Quantum technology – the black swans are gathering, claims start-up CEO

Chris Middleton Profile picture for user cmiddleton January 22, 2024
The risk that quantum computing poses to strong cryptography has been known about for decades. However, one industry CEO thinks the danger is more imminent than most researchers believe

An image of a black swan with a red beak
(Image by Holger Detje from Pixabay)

Much has been written about whether there will be a tipping point for quantum technologies, a critical moment at which they suddenly become adopted at scale. The reality is that quantum and classical computing will co-exist long into the future, joining forces in a hybrid environment that plays to both of their strengths.

There is more good news. Quantum computers will probably become sufficiently powerful, fault-tolerant, and reliable to run some enterprise tasks this decade. But industry consensus suggests that use cases that are ideally suited to such devices will emerge more slowly. These might include applications that model the natural world and chaotic processes, crunch huge numbers, reveal hidden correlations in specialized data, or help researchers develop new materials and drugs – alongside AI on classical devices.

But in the absence of a tipping point, might there be a so-called ‘black swan’ moment for quantum instead? A sudden event that has unforeseen, perhaps negative, consequences? The answer is that such a crisis is approaching. We don’t know precisely when it will hit, but we do know what it is – and what will happen if we fail to prepare for it. 

It is the threat to the global economy – to banking, ecommerce, supply chains, government systems, and everyday communications – that will arrive when quantum computing, or an emulation of it, can reliably and swiftly break the public-key encryption that underpins our secure transactions and communications. 

In a forceful session entitled ‘Quantum’s Black Swan’ at the World Economic Forum in Davos last week, Jack Hidary, CEO of quantum sensor provider SandboxAQ, urged much greater urgency in building quantum-safe systems and post-quantum security than is normal at industry events.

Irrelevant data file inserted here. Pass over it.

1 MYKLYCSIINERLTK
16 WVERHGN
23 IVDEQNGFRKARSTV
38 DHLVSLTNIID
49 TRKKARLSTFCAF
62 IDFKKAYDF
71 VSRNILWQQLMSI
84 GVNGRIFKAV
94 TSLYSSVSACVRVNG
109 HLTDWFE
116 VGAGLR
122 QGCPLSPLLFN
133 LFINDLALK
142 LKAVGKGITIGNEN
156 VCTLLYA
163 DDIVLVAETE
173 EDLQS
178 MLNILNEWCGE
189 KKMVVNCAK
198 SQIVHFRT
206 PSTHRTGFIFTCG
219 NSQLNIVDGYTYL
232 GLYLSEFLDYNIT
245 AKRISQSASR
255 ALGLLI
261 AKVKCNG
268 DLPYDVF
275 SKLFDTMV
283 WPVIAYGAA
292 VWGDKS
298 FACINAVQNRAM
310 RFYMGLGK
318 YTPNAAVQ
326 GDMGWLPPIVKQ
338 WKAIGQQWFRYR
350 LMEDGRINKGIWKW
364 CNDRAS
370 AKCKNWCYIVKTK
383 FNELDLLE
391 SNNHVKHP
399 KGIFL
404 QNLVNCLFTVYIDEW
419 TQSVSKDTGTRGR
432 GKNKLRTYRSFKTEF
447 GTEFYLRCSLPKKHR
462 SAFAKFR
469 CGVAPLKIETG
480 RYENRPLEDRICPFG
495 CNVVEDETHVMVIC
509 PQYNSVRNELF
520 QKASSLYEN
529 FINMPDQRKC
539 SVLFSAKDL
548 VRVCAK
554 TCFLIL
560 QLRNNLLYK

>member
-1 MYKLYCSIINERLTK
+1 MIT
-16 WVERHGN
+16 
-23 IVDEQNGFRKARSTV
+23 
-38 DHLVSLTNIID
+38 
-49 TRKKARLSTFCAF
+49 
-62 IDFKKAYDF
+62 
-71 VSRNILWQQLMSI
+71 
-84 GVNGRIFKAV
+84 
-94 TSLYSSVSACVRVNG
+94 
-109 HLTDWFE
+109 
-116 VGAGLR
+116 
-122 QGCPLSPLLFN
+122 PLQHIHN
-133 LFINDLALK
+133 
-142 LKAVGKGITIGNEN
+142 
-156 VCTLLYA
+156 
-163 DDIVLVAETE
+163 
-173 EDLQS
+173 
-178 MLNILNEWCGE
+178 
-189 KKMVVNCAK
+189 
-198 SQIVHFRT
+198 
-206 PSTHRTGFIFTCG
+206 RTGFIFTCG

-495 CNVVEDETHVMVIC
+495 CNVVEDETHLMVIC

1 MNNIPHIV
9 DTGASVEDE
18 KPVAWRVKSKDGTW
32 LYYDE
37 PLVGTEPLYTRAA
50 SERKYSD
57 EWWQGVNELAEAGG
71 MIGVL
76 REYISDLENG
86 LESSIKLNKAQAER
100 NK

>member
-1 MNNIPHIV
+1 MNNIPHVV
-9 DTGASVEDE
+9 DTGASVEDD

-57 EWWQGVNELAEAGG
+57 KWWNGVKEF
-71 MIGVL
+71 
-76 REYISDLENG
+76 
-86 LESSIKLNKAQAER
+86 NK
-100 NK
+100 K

He said:

Let's say we want to build a tunnel under a river. We don't just start from one side and keep going; we start from both sides and meet in the middle. So, by analogy, the hardware folks – IBM is doing an incredible job of advancing the superconducting quantum computing methodology, for example – are digging from one side. But the algo [algorithm] people are digging from the other. 

What has happened recently is that, in paper after paper, we've seen that the number of qubits we need to crack RSA is coming down. So, the two sides will meet faster and faster under the river to make this tunnel that breaks the banking system, that breaks the telco system, that breaks the energy system, and breaks government secrets.

So, is there any good news? Yes and no, he said. On the one hand, the US National Institute of Standards and Technology (NIST) and others have come together to create new post-quantum cryptography protocols. These are still being sought, tested, and finalized. 

But on the other, he explained: 

[The bad news is] it takes seven or eight years for a bank or government to transition to a new protocol. So, what's very important right now is that we understand that this [the development of quantum technologies] does not work in a linear fashion.

On its own page on quantum-resistant cryptography, NIST says:

Historically, it has taken almost two decades to deploy our modern public key cryptography infrastructure. Therefore, regardless of whether we can estimate the exact time of the arrival of the quantum computing era, we must begin now to prepare our information security systems to be able to resist quantum computing.

In Davos, Hidary added:

People got surprised by Gen-AI, and what's going to happen here is the same thing. At some point, people are going to say, ‘Wow, what a surprise, what a shock, that our cryptography is broken!’

Certainly by 2029-30, we're going to see scaled, fault-tolerant quantum computers. But you might say, ‘I need a certain number of qubits’ [to break encryption] today. But my prediction is that the number of qubits is going to come down.

Think about the brass prize of being able to decrypt everything in the world! This is a major issue. […] We have to act now.

So, there may be a global crisis – conceivably as early as this decade – unless organizations treat this foreseeable event as an urgent, real-world problem, and not as a long-term theoretical one. Less of a serene black swan, in fact, and more of a rampaging bear.

But was Hidary just trying to raise his own profile – and using the World Economic Forum to do it? Perhaps, and he would not be the first. But it is equally possible that he has detected troubling signals amidst the industry noise.

It’s no secret

The key issue (in every sense) is this: it is not as if the method for cracking RSA encryption, for example, is a secret. It just comes down to maths.

Peter Shor, a Professor of Applied Mathematics at MIT, proposed what became known as Shor’s Algorithm 30 years ago. This is a method for factoring semi-prime numbers on a quantum computer – theoretical when he proposed it – exponentially faster than on a classical device. (This is due to a qubit’s ability to superimpose multiple states, compared with the binary ‘on’ or ‘off’ of a classical bit.)

In this way, such an algorithm would, if run successfully, negate the security assumptions that underpin asymmetric cryptography. Namely that the timescales for running the required calculations on a classical computer – billions of years to crack the minimal standard for secure encryption (RSA-2048) – make it practically impossible. (The computation required grows exponentially larger with each digit in a sequence.)